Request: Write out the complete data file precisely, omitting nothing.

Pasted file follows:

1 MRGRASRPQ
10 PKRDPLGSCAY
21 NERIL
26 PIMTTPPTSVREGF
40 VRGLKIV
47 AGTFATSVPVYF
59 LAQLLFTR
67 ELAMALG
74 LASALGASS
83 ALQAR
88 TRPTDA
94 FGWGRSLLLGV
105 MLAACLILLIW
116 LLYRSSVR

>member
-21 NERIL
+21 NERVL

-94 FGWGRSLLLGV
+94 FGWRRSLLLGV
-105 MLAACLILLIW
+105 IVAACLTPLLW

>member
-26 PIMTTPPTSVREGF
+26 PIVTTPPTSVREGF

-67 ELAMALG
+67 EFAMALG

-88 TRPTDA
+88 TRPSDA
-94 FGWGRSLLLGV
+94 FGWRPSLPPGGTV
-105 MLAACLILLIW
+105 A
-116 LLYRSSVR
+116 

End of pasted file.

1 MRGRASRPQ
10 PKRDPLGSCAY
21 NERIL
26 PIMTTPPTSVREGF
40 VRGLKIV
47 AGTFATSVPVYF
59 LAQLLFTR
67 ELAMALG
74 LASALGASS
83 ALQAR
88 TRPTDA
94 FGWGRSLLLGV
105 MLAACLILLIW
116 LLYRSSVR

>member
-21 NERIL
+21 NERVL

-94 FGWGRSLLLGV
+94 FGWRRSLLLGV
-105 MLAACLILLIW
+105 IVAACLTPLLW

>member
-26 PIMTTPPTSVREGF
+26 PIVTTPPTSVREGF

-67 ELAMALG
+67 EFAMALG

-88 TRPTDA
+88 TRPSDA
-94 FGWGRSLLLGV
+94 FGWRPSLPPGGTV
-105 MLAACLILLIW
+105 A
-116 LLYRSSVR
+116 